Incidentally, I offered to do this a couple of decades later at Joe’s wedding in order to have the ceremony waylaid, the shamefully inaccurate consensus being that this would be a good idea, if only so I could sober up enough to do my speech. In neither event did I do this, however, so did indeed find myself facing marmalisation over some Minstrels and, a couple of decades later, witnessed Joe’s wedding taking place as planned and on schedule. On one of these occasions, though, I had a sharpened compass point in my pocket as an aid to any stabbing-in-the-face opportunities that may arise. (I should point out that by ‘compass’ I mean the technical drawing instrument, not the navigational aid, because on neither occasion would knowing where magnetic North was have been any help whatsoever.)


Main: Truth in advertising. Not sure where this was taken. Tottenham I think.

Top: Unused Ministry of Kitchenware apron labels. I miss the Ministry of Kitchenware, and intend to bring it back as an online store in 2023. Most of the old manufacturing plant still works, and it’s just sitting there and everything.

Lower: Old publicgriefjunkie t shirt label, found by my current girlfriend in a drawer in our haunted bookshop of a house.

2 responses to “Rock Climbing With The School Bully, Part III: Life Skills”

  1. Been reading your blog for a number of years and have to say how much I enjoy it. Now living in Australia I grew up in a vast Council estate in north east London and have worked in healthcare in both England and Australia for the last 30 years. Your musings therefore resonate greatly with me. On the subject of car theft…I had a school teacher in the 1980’s who lived in Leytonstone, he complained that his car got stolen from outside his house one Saturday night, reported it stolen only to find it returned to its regular spot in his street the following Tuesday. This happened several times apparently until finally being returned to him permanently after which the engine blew unexpectedly whilst travelling down the M11. Just thought I’d share that, keep up the good work and be assured that a blog post from Runton brightens up the clusterfuck that is modern healthcare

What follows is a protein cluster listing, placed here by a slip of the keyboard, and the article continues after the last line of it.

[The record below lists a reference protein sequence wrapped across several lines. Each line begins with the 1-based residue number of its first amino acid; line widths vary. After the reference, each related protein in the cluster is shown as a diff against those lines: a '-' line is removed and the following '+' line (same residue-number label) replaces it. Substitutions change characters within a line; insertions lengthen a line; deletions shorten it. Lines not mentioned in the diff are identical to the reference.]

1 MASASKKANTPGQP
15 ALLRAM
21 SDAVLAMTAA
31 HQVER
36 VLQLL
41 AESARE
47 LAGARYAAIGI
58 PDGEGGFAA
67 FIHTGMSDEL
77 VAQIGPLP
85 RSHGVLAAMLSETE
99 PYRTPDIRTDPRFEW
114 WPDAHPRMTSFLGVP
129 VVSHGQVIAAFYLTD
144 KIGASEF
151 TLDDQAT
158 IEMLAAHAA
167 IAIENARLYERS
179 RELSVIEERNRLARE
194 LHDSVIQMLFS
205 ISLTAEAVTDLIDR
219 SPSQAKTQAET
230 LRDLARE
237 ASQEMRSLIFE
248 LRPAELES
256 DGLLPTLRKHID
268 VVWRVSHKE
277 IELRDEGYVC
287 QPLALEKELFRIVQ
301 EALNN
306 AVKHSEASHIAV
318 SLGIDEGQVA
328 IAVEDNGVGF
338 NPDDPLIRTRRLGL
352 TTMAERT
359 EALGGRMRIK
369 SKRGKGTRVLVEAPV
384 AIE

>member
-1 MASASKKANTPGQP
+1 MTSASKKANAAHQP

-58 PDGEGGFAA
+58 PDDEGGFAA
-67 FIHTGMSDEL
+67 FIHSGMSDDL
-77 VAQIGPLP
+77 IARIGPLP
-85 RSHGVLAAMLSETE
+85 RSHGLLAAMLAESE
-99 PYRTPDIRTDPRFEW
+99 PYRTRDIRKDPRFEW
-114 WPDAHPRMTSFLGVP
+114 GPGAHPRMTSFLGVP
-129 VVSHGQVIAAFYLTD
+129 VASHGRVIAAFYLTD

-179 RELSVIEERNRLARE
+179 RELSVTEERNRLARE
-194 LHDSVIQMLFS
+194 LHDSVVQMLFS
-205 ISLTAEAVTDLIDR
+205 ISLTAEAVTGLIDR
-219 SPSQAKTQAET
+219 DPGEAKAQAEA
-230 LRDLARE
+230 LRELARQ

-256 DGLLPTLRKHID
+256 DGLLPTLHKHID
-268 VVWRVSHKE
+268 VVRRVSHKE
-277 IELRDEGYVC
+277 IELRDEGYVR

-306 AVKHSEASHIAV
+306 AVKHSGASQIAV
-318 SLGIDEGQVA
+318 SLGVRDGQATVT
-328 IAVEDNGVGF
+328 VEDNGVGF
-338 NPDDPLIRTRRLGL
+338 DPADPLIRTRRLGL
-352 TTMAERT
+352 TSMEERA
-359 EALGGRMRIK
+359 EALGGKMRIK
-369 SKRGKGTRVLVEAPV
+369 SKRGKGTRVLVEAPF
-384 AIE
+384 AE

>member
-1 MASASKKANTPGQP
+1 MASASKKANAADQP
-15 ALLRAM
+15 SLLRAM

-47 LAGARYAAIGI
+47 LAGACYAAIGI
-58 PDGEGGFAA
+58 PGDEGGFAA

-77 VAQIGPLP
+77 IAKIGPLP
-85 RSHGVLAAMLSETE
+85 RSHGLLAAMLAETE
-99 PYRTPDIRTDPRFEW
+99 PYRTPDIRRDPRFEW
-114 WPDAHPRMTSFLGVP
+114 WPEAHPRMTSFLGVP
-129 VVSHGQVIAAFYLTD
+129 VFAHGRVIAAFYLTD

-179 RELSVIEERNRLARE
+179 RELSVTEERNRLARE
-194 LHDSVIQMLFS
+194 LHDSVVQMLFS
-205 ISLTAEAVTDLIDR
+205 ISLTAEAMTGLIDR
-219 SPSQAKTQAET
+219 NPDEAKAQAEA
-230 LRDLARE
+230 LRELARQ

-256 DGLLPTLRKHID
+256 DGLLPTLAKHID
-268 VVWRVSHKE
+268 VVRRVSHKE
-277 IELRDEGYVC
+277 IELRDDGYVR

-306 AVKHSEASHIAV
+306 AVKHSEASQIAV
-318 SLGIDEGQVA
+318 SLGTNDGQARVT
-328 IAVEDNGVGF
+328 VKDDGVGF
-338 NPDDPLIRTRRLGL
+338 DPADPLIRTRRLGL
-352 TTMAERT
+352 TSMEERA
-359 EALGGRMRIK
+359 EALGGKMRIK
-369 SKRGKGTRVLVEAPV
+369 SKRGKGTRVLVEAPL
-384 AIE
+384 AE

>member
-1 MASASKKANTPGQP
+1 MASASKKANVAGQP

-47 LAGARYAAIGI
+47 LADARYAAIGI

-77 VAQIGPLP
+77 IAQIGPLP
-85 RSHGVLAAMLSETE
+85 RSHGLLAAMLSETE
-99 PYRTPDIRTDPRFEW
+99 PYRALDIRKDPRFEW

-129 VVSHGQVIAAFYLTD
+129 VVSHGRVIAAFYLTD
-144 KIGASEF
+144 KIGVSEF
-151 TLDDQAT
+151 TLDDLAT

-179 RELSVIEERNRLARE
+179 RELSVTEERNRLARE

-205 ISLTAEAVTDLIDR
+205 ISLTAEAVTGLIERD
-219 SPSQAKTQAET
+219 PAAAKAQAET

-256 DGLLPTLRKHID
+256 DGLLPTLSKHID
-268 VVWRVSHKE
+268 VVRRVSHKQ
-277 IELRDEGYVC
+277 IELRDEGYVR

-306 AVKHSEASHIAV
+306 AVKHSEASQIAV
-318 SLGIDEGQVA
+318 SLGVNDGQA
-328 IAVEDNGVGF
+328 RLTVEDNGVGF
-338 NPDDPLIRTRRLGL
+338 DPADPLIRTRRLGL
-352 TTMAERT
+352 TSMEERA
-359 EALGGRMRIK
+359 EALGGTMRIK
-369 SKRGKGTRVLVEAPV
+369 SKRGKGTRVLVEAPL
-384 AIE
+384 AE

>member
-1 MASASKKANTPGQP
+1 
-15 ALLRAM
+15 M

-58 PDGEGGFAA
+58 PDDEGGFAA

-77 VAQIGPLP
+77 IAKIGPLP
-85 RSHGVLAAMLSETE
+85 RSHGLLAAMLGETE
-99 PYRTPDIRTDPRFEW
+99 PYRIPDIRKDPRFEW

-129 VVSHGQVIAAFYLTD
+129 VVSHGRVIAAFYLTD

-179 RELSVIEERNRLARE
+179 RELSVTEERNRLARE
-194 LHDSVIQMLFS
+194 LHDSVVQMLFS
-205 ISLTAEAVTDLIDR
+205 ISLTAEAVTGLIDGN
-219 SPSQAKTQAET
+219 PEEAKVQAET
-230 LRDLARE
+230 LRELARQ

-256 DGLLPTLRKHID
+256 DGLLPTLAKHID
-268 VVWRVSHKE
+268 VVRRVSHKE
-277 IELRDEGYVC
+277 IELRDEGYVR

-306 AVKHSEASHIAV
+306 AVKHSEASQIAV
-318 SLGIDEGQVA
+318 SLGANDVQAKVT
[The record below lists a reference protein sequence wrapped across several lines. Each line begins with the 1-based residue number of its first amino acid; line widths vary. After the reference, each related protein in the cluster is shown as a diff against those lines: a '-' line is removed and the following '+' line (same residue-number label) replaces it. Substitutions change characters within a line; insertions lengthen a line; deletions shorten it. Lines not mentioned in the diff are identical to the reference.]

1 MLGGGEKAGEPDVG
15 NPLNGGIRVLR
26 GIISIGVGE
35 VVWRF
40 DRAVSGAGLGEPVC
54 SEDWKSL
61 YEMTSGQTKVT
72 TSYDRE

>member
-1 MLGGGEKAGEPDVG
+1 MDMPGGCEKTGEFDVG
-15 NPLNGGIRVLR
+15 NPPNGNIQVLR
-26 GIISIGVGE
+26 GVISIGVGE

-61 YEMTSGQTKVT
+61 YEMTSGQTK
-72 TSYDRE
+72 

• In Leytonstone in the 80s, your teacher was lucky that he didn’t get his house stolen from outside his car, really. Someone was probably borrowing thr car to, I dunno, pop up to see family in Yorkshire, and then just bringing it back. Stuff like that used to happen in that part of London, it was quite a surreal place. Would’ve been nice to get it MOT’d before giving it back for good but you can’t have everything.

      Yes, healthcare is bananas alright. I sort of hatelove my job, like most of my immediate colleagues. In many respects, the NHS is more like a cult than anything else, and the longer my nurse training goes on, the less inclined I am to be an actual nurse. Being a ward nurse looks awful, although being a radiology nurse, which is where I am at the moment, is more of a larf and you can muck about quite a bit, which is something I suppose. I’d like to end up in midwifery but we’ll have to see. To be honest, I’m more into the idea of unionising the lower-band staff, as it will give me something to do between x-rays and, as a by-product, save the NHS.

      Anyway. Thanks very much for the kind words, and I hope everyone in your hospital just gets better and goes home.